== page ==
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World Habitat Day
October 2 @ 8:00 am - 5:00 pm
World Habitat Day, which is celebrated on the first Monday of October, brings attention to UN-Habitat’s mandate to promote sustainable urban development policies that ensure adequate shelter for all.
This year’s theme is Municipal Solid Waste Management. In 2010 it was estimated that every day 0.8 kilograms of waste is produced by every person in the world. And the amount of total waste generated is expected to triple to 5.9 billion tons a year by 2025, due to increased consumption and ineffective management strategies.
Cities often spend a large proportion of their budget on Municipal Solid Waste Management which should be at the top of the agenda for cities, their inhabitants and governments at national and local levels. Cities should aim to become ‘Waste-Wise Cities’.
The Sustainable Development Goals (SDGs), the Paris Agreement and the New Urban Agenda, address the key issue of solid waste management. The target of SDG11.6 is to reduce the adverse per capita environmental impact of cities, including by paying special attention to air quality and municipal and other waste management with indicator 11.6.1 being the proportion of urban solid waste regularly collected and with adequate final discharge out of total urban solid waste generated by cities. SDG 12 on “Sustainable Production and Consumption” targets among other things, environmentally sound management of all waste through prevention, reduction, recycling, reuse and the reduction of food waste.
The New Urban Agenda makes a commitment to “the environmentally sound management and minimization of all waste”. Under the Paris Agreement, Nationally Determined Commitments (NDCs) of many countries, include action on waste management to reduce greenhouse gas emissions. Translating the national government commitments to practical and sustainable actions at the local level, needs the support of a network of actors with local authorities taking the lead to maximise partnership opportunities.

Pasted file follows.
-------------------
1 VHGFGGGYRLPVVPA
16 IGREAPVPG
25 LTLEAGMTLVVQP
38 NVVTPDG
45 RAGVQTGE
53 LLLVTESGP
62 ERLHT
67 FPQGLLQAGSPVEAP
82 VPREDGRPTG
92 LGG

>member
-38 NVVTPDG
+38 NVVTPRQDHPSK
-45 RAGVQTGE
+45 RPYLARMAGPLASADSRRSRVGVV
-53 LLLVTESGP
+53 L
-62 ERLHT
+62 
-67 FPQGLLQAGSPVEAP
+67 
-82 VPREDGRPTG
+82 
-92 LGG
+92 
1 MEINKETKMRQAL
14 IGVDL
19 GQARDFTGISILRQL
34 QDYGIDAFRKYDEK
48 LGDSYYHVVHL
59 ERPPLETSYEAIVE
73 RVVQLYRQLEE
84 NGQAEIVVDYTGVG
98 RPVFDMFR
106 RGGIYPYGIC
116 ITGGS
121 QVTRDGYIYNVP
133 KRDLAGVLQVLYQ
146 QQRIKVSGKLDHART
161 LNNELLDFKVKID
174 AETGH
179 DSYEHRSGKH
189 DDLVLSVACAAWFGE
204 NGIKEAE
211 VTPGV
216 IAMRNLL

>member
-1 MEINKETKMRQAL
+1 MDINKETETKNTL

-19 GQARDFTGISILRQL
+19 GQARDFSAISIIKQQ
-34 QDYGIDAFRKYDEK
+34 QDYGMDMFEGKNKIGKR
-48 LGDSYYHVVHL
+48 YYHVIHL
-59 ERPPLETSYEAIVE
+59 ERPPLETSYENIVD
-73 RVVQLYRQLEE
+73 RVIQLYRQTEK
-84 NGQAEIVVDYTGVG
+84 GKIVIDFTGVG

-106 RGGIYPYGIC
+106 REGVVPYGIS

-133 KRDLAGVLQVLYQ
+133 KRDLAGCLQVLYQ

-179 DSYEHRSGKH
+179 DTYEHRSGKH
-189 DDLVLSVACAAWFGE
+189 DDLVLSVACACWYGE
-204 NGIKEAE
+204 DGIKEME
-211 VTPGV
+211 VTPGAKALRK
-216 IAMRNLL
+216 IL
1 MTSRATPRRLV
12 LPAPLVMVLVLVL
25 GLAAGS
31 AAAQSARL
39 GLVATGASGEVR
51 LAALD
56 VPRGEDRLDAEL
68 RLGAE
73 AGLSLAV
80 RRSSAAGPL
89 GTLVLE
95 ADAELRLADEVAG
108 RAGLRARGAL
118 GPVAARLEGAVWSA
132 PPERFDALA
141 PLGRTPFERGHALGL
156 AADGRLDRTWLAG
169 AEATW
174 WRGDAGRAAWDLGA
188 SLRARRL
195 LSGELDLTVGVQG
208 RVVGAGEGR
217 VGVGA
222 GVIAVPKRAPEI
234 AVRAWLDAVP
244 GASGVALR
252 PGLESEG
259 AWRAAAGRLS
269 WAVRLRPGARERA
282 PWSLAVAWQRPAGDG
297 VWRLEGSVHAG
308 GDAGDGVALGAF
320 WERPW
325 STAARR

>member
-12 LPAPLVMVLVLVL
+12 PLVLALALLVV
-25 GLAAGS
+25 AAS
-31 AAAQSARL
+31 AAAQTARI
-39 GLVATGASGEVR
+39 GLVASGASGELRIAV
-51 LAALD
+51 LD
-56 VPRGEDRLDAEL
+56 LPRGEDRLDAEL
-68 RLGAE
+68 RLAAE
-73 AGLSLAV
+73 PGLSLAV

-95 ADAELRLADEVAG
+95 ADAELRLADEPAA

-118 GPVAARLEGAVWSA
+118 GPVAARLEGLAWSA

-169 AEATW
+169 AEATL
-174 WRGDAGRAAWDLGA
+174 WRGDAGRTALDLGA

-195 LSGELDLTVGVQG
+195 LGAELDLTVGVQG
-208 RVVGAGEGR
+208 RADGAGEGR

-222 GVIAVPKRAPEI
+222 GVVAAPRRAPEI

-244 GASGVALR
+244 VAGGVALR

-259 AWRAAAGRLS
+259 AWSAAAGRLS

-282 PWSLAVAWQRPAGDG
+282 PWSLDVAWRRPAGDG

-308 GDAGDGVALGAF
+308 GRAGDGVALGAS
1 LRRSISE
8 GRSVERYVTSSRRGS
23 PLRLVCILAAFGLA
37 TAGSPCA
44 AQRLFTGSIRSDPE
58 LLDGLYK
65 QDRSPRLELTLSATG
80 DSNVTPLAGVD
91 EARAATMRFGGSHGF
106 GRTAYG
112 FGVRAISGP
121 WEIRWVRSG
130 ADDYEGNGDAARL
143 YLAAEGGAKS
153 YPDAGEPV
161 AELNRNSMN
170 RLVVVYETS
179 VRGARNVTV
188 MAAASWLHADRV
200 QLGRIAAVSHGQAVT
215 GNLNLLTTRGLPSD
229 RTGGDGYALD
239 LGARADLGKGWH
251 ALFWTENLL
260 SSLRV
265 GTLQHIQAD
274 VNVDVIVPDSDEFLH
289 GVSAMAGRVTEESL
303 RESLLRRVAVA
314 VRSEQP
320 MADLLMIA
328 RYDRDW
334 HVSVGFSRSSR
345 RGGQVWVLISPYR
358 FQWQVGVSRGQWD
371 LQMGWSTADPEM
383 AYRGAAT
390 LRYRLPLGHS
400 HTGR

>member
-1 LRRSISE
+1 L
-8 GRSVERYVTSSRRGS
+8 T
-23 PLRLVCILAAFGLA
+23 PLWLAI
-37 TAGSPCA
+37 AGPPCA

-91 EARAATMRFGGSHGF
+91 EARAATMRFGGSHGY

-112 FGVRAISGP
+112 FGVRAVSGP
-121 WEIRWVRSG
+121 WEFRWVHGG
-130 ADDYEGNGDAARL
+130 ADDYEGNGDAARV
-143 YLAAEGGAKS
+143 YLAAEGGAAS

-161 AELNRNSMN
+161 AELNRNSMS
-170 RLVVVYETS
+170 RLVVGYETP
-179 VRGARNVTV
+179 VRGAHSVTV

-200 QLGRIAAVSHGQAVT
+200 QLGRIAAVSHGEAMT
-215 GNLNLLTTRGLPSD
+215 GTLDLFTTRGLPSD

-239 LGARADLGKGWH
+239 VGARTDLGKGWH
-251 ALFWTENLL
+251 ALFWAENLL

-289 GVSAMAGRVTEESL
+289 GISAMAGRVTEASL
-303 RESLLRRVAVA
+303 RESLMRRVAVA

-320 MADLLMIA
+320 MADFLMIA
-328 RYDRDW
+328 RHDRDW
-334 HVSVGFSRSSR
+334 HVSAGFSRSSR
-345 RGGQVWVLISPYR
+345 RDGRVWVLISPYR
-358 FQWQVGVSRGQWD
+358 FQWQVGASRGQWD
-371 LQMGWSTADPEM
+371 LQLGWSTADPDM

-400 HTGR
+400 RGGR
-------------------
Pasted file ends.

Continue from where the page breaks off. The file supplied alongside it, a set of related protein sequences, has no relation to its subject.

Developing countries often have inadequate waste management systems due to lack of financing, poor awareness, poor governance systems and sometimes inappropriate applications of technological solutions. Poor collection and disposal of municipal solid waste causes local flooding and water pollution and accumulated waste provides a breeding ground for rodents and insects which spread disease. Marine litter and erosion of coastal dumpsites contribute to marine pollution.
Uncontrolled waste-burning adds to air pollution while poorly maintained waste transportation vehicles and landfills contribute to greenhouse gas emissions.
High-income countries generate more waste per-capita than low- income countries. In rapidly-urbanizing areas, suitable sites for sanitary landfills is becoming scarce due to the increasing price of land and objections from the community.
Wider use of electronic goods and their built-in obsolescence leads to “waste trafficking” with e-waste produced in developed countries ending up in dump-sites in developing countries with lower environmental standards and labour costs.
Poorly managed landfills pose many health hazards particularly for informal waste pickers. These include air pollution, injuries and landfill collapses. In 2017 alone more than 130 people, most of them women, died in landfill collapses in Africa. Children are also frequently
employed in this dangerous occupation and are deprived of educational opportunities.
The trans-boundary movement of municipal solid is an inexpensive way to circumvent local environmental laws related to disposal but must be discouraged. Although appropriate recycling industries may not be available locally, every effort should be made to establish such facilities.